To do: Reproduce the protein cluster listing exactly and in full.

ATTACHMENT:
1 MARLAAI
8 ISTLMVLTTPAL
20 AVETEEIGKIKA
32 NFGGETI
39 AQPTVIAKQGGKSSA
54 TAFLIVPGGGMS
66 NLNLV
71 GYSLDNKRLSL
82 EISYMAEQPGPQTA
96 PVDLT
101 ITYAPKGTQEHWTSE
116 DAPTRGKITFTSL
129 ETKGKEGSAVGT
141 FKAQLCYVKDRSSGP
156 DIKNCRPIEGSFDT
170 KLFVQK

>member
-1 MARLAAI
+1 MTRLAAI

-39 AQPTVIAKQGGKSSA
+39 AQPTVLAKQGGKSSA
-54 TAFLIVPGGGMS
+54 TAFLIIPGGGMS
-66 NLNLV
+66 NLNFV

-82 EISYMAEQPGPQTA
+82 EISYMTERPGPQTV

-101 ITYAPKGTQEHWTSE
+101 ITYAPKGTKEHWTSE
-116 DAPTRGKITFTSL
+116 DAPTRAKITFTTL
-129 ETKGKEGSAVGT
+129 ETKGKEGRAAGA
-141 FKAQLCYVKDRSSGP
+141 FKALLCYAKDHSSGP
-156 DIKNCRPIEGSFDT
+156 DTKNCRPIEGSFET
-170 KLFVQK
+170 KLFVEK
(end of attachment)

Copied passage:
1 MARLAAI
8 ISTLMVLTTPAL
20 AVETEEIGKIKA
32 NFGGETI
39 AQPTVIAKQGGKSSA
54 TAFLIVPGGGMS
66 NLNLV
71 GYSLDNKRLSL
82 EISYMAEQPGPQTA
96 PVDLT
101 ITYAPKGTQEHWTSE
116 DAPTRGKITFTSL
129 ETKGKEGSAVGT
141 FKAQLCYVKDRSSGP
156 DIKNCRPIEGSFDT
170 KLFVQK

>member
-1 MARLAAI
+1 MTRLAAI

-39 AQPTVIAKQGGKSSA
+39 AQPTVLAKQGGKSSA
-54 TAFLIVPGGGMS
+54 TAFLIIPGGGMS
-66 NLNLV
+66 NLNFV

-82 EISYMAEQPGPQTA
+82 EISYMTERPGPQTV

-101 ITYAPKGTQEHWTSE
+101 ITYAPKGTKEHWTSE
-116 DAPTRGKITFTSL
+116 DAPTRAKITFTTL
-129 ETKGKEGSAVGT
+129 ETKGKEGRAAGA
-141 FKAQLCYVKDRSSGP
+141 FKALLCYAKDHSSGP
-156 DIKNCRPIEGSFDT
+156 DTKNCRPIEGSFET
-170 KLFVQK
+170 KLFVEK